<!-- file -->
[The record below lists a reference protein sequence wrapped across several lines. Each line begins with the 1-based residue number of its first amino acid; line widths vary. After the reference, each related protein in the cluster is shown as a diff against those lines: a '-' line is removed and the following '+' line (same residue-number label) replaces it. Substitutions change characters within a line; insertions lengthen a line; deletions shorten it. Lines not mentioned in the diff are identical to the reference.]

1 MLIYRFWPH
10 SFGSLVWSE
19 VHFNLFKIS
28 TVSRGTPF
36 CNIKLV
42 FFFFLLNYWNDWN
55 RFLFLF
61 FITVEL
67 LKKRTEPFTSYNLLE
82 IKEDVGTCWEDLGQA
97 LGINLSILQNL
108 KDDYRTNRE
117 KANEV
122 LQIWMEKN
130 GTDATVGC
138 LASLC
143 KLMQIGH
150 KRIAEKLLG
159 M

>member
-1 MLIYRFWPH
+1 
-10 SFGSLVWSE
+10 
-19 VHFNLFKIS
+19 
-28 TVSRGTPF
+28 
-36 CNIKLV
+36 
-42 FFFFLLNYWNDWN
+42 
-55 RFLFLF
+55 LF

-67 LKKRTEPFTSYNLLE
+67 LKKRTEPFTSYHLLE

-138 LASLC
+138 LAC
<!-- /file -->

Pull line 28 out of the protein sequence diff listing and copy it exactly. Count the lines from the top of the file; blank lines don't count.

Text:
-28 TVSRGTPF